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Destiny 2 starts Season Of Opulence with new co-op mode

Loot-hungry heroes today return to a wacky Emperor’s gilded spacehulk as Destiny 2 has just started the third season of its Annual Pass content. The Season Of Opulence brings a new cooperative activity, the Menagerie, as well as a new raid, the Crown of Sorrow. These bring new guns and armour glittering with all the tacky flair that our Emperor pal so adores. The season will continue to trickle new bits out across the summer, including events also for players who don’t own the Pass.

The Season Of Opulence focuses on Calus, the deposed Cabal Emperor who invites us to the game’s first raids aboard the Leviathan. That’s his ship which goes up sucking up planets to make into wine for him. Really. He’s long muttered about the coming darkness and the power it offers, and now wants us to dabble in darkness more. The new raid and mode are set aboard new parts of Leviathan, where Calus seems to have done something foolish with the heretical Hive. Drinking planets is one thing but the Hive take hunger too far.

Menagerie mode will send us into Calus’s zoo to give the residents a good kicking. It’s a six-player activity (with matchmaking) and has a bit of random level generation for variety on our murderwalks. Continuing the ‘build your own weapons’ idea of the Black Armory, Menagerie will hoy us a ‘Chalice Of Opulence’ to earn certain item types with specific masterwork perks by collecting and combining runes. The quest which opens this activity also gives some high-level gear to boost players who are a bit behind.

For serious six-player squads, there’s the Crown Of Sorrow raid visiting a Hive infestation aboard the ship. “Deep within the belly of the Leviathan, one of Calus’s former Loyalists has lost his mind to an Ascendant Hive relic,” Bungie say. Going from Bungie’s short stories, it involves a terrible hat.

The raid opens today at midnight (4pm Pacific), giving players six hours to gear up for the new raid race. The first squad in the world to complete the raid will win actual physical championship belts to hide in their cupboards, while players who beat Crown Of Sorrow within the first 24 hours can still get an exclusive decorative emblem.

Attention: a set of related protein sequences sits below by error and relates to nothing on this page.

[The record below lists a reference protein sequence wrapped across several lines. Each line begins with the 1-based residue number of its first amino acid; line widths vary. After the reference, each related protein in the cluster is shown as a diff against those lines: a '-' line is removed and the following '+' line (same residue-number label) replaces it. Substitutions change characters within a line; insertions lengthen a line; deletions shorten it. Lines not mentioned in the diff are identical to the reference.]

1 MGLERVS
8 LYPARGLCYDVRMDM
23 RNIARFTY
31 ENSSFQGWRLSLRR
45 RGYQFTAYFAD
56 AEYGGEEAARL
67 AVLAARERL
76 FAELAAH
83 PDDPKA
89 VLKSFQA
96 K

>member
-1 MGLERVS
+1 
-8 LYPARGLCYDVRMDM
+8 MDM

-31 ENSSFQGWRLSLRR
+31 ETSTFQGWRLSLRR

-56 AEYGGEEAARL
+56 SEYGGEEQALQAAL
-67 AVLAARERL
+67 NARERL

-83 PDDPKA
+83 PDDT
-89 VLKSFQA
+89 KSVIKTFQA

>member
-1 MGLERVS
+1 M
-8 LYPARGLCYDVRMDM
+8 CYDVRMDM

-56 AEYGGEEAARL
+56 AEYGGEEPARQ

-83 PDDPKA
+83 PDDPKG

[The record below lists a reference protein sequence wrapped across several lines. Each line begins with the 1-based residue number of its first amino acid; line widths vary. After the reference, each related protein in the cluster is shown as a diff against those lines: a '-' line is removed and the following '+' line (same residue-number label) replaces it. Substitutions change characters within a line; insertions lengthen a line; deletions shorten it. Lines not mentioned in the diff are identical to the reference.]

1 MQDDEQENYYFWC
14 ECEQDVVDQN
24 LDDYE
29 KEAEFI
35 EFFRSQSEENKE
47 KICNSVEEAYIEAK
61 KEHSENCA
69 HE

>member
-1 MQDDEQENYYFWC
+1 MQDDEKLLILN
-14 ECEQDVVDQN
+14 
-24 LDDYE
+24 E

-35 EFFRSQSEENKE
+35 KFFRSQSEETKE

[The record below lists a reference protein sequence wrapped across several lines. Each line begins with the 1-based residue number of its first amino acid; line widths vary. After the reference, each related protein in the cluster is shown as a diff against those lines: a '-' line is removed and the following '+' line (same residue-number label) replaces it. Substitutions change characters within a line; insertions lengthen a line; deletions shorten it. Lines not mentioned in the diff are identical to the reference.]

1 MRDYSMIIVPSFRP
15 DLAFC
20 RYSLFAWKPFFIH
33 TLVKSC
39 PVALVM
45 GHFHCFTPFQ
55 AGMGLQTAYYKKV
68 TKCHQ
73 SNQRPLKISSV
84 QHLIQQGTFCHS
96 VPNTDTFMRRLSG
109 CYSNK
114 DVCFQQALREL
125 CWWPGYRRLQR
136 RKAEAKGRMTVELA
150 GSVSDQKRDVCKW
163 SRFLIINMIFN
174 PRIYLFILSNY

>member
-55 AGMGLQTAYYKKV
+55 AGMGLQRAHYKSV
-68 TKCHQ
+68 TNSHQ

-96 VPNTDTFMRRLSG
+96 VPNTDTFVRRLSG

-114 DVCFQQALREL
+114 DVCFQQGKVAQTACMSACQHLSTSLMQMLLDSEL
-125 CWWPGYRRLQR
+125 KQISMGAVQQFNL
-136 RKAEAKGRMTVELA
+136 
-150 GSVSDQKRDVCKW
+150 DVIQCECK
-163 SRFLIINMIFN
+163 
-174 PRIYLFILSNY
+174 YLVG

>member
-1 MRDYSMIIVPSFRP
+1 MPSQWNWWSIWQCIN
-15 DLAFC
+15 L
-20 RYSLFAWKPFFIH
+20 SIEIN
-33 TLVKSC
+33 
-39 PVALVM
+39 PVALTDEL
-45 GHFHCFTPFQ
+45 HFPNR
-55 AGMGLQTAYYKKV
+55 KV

Another big update means more balance changes. Non-exotic fusion rifles are getting big damage boosts in PvE, 30-47% depending on their frame. Swords get tweaked with more ammo overall, more damage for weak moves, and higher ammo costs on powerful moves. Most contentiously, Bungie are taming Luna’s Howl and Not Forgotten, two revolvers which take a long grind to unlock but dominate PvP (especially on consoles). I will miss my Luna’s Howl, which I’ve used in PvE a fair bit too, though I am now glad I haven’t put in the extra grind for Not Forgotten.

See the season schedule for what’s to come and version 2.5.0.1 patch notes for more on oh so much more. The actual best parts are:

  • Players can no longer win Crucible matches by getting kills after the timer has expired
  • Fixed an issue where the action for applying shaders, ornaments, holograms, or using consumables was getting cancelled and not applying on the first attempt
  • The Luxurious Toast emote now allows players to sit for as long as they desire

I desire forever.

What comes after this? Bungie have said they plan to “reveal the next chapter of Destiny 2” on Thursday. According to supposed leaked marketing dug from Opulence’s data files, it’ll be an expansion named Destiny 2: Shadowkeep. Supposedly that’ll return to the Moon, which was a Hive hotbed in the first game. This may be a hoax, mind, and doesn’t explain much of anything. Let’s see on Thursday.

I’d be glad for another big expansion rather than another sequel just yet. Destiny 2 only recently got itself into decent shape with the third expansion, Forsaken, and I’m not yet ready to start over from scratch. With all the bits and pieces D2 has added over several years, a sequel might risk being empty in comparison. That’s the digital disease we call The Sims Syndrome. Bungie are self-publishing Destiny now, having parted ways with Activision, so they have more control over what’s next.

Hell, Destiny is basically an MMO, why not call an end to sequels and keep on rolling with expansions? While the Annual Pass has been a mixed bag with some frustrating teething problems, after six months, well, I’ve happily played another six months of Destiny 2. I would like more progress on the storylines that have simmered in the background but MMOs certainly can do big stories with world-changing consequences.

Destiny 2’s Annual Pass is £30/$35 on Battle.net. It requires both the base game and the Forsaken expansion, which these days handily includes both prerequisite DLCs.

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Alice O'Connor

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When not writing news, Alice may be found in the sea.

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